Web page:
Relevant Radio seeks to blunt impact of FCC penalty

WASHINGTON – Relevant Radio, which calls itself the United States’ largest Catholic radio network, is negotiating with the Federal Communications Commission to erase a proposed $4.7 million penalty levied after the network withdrew its bid in an Arizona radio spectrum auction.
Relevant Radio, which broadcasts Catholic-themed talk and music over 17 company-owned stations and 17 additional affiliates, said it expects a decision by the FCC before the year is out.
Under FCC regulations, the federal agency can eliminate all of the penalty, or none of it. There is no in-between.
Bob Atwell, chairman of Relevant Radio and its nonprofit parent, Starboard Media Foundation, said that the FCC is aware of Relevant’s circumstances. The proposed penalty is “more than one-third of our (annual) budget” of $12 million, he said, and more than the net worth of Advance Acquisitions, Starboard’s for-profit arm that engaged in the auction.
By comparison, the FCC fines levied against CBS-owned Infinity Radio, which broadcast shock jock Howard Stern’s morning show before Stern landed on satellite radio, totaled $3.3 million, “and that was a multibillion-dollar corporation,” Atwell told Catholic News Service in a Sept. 17 telephone interview.
The $4.7 million is the difference between Advance’s $6.85 million bid in 2004 to the FCC for a new spot on the FM spectrum being created in Yarnell, Ariz., 85 miles from Phoenix, and the eventual sale price.
Advance Acquisitions, said Joe Gigante, its president and chief operating officer, had conducted three separate tests determining that the signal could reach the Phoenix metropolitan area. But when Advance discovered the software used in making those determinations was flawed and the conclusions incorrect, it withdrew the bid.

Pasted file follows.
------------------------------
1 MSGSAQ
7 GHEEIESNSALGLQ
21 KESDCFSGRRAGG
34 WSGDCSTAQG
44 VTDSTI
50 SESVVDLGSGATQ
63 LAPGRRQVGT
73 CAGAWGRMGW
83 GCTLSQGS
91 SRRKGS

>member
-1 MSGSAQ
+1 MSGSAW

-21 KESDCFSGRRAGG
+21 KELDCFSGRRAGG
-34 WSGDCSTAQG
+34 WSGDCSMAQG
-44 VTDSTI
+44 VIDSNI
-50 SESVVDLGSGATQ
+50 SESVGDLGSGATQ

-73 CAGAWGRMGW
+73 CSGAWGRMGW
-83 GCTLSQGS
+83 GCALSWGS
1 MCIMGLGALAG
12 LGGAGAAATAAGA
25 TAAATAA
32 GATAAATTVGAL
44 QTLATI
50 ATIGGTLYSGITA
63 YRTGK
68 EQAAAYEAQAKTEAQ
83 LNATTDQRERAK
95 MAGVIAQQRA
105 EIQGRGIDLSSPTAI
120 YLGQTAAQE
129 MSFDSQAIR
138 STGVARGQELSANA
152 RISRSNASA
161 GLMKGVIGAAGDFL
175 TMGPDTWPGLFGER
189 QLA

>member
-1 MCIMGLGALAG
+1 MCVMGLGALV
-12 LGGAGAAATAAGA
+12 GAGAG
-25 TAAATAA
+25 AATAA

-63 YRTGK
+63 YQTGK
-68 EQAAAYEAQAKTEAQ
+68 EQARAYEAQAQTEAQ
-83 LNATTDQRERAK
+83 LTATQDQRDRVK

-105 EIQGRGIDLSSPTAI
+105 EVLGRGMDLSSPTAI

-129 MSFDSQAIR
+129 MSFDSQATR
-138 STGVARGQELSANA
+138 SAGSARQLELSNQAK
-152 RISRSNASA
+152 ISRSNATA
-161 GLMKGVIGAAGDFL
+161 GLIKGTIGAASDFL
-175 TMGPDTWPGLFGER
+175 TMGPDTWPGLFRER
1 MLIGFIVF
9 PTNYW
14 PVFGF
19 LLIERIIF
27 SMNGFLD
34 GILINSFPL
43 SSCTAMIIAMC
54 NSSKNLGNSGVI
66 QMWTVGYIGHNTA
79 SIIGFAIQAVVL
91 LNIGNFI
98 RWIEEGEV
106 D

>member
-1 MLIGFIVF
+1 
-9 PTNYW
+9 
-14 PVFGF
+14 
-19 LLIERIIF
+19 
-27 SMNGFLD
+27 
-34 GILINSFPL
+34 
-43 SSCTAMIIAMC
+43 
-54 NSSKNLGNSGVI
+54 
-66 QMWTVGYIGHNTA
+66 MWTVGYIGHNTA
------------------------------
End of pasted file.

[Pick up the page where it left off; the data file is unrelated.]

The spectrum was sold in 2006 to another bidder for $2.23 million. The $4.7 million penalty includes FCC costs for having to conduct a second auction.
The FCC rule penalizing Advance is meant to prevent a practice called “gaming.” Atwell described how gaming works in radio: “You have two competitive radio companies. The competitor doesn’t want the station but they don’t want the competition to get it either,” so one company manipulates the process by placing disproportionately high bids to scare off other would-be bidders – and once the bidding is over, that company withdraws the bid.
“If somebody had bid $6.9 million, we wouldn’t have been facing all this,” said Gigante, who spoke to CNS along with Atwell. After Advance, as high bidder, withdrew from the first auction, it made no bids during the second auction, Atwell said, since it no longer had an interest in the spectrum.
Until that point, Advance had purchased existing radio stations for the Relevant network – often weak-signaled AM stations – with a “mixed bag” of success in petitioning the FCC for signal-strength boosts and coverage upgrades, according to Gigante. “It was the first time Advance had ever engaged in the bid process,” he added. “It was a novice effort.”
“The whole Starboard Media Foundation effort was originated by four of us who had no media background,” Atwell said. “Have we made some dumb things that novices do sometimes? Yes. Do we regret what we’ve done? … The things we’ve done right far outweigh the things that haven’t worked out.”
Relevant has submitted affidavits from two of the three engineers who used the faulty software in making their determinations about the ability of the Yarnell station’s signal carrying to Phoenix; the third engineer died. Relevant is also considering suing the software manufacturer for damages associated with the botched bid.
“It’s been a troubling period from 2004 to now, keeping the operation going,” Gigante said. “The size of our organization versus a Clear Channel (the nation’s largest radio chain, which once owned 1,200 stations), we’re in two different leagues.”
He added, “We’re talking about $4.7 million, and I don’t know of any organization, even Clear Channel, that takes that as a slap on the wrist. That’s the proverbial 800-pound gorilla.”

image_pdfSave as PDFimage_printSend to Printer

Catholic Review

Catholic Review

The Catholic Review is the official publication of the Archdiocese of Baltimore.